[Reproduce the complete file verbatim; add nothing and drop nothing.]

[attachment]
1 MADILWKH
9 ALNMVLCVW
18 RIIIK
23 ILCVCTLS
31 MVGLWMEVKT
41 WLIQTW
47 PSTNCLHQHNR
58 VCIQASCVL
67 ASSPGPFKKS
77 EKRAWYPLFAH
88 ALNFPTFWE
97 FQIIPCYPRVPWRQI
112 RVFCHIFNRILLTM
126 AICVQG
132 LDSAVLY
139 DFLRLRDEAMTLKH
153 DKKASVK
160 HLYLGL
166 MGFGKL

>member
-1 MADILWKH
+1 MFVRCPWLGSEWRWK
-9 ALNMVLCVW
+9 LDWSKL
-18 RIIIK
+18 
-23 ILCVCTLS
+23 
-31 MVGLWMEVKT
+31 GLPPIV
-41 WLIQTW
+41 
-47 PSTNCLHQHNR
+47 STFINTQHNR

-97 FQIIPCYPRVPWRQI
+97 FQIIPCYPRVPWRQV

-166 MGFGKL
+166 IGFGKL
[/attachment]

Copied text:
1 MADILWKH
9 ALNMVLCVW
18 RIIIK
23 ILCVCTLS
31 MVGLWMEVKT
41 WLIQTW
47 PSTNCLHQHNR
58 VCIQASCVL
67 ASSPGPFKKS
77 EKRAWYPLFAH
88 ALNFPTFWE
97 FQIIPCYPRVPWRQI
112 RVFCHIFNRILLTM
126 AICVQG
132 LDSAVLY
139 DFLRLRDEAMTLKH
153 DKKASVK
160 HLYLGL
166 MGFGKL

>member
-1 MADILWKH
+1 MFVRCPWLGSEWRWK
-9 ALNMVLCVW
+9 LDWSKL
-18 RIIIK
+18 
-23 ILCVCTLS
+23 
-31 MVGLWMEVKT
+31 GLPPIV
-41 WLIQTW
+41 
-47 PSTNCLHQHNR
+47 STFINTQHNR

-97 FQIIPCYPRVPWRQI
+97 FQIIPCYPRVPWRQV

-166 MGFGKL
+166 IGFGKL